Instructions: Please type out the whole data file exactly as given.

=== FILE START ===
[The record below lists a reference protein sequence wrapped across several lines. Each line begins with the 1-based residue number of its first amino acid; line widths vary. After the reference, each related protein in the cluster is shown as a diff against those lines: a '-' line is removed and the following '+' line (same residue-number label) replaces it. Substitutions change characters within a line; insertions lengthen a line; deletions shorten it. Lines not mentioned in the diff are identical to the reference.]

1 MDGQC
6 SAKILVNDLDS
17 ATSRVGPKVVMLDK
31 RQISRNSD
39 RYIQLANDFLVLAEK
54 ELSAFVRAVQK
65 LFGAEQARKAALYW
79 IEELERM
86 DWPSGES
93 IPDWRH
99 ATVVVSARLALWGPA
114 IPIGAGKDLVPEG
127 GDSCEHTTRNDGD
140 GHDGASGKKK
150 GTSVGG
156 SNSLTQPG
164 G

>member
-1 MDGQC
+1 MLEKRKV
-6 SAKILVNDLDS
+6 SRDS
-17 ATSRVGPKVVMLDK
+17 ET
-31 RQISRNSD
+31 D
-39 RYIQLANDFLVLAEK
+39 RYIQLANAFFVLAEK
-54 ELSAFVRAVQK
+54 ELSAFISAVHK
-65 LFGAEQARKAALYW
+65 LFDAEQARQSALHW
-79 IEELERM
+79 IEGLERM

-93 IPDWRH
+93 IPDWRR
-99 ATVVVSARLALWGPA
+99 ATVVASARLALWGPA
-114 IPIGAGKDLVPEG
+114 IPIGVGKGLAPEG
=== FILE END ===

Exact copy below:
[The record below lists a reference protein sequence wrapped across several lines. Each line begins with the 1-based residue number of its first amino acid; line widths vary. After the reference, each related protein in the cluster is shown as a diff against those lines: a '-' line is removed and the following '+' line (same residue-number label) replaces it. Substitutions change characters within a line; insertions lengthen a line; deletions shorten it. Lines not mentioned in the diff are identical to the reference.]

1 MDGQC
6 SAKILVNDLDS
17 ATSRVGPKVVMLDK
31 RQISRNSD
39 RYIQLANDFLVLAEK
54 ELSAFVRAVQK
65 LFGAEQARKAALYW
79 IEELERM
86 DWPSGES
93 IPDWRH
99 ATVVVSARLALWGPA
114 IPIGAGKDLVPEG
127 GDSCEHTTRNDGD
140 GHDGASGKKK
150 GTSVGG
156 SNSLTQPG
164 G

>member
-1 MDGQC
+1 MLEKRKV
-6 SAKILVNDLDS
+6 SRDS
-17 ATSRVGPKVVMLDK
+17 ET
-31 RQISRNSD
+31 D
-39 RYIQLANDFLVLAEK
+39 RYIQLANAFFVLAEK
-54 ELSAFVRAVQK
+54 ELSAFISAVHK
-65 LFGAEQARKAALYW
+65 LFDAEQARQSALHW
-79 IEELERM
+79 IEGLERM

-93 IPDWRH
+93 IPDWRR
-99 ATVVVSARLALWGPA
+99 ATVVASARLALWGPA
-114 IPIGAGKDLVPEG
+114 IPIGVGKGLAPEG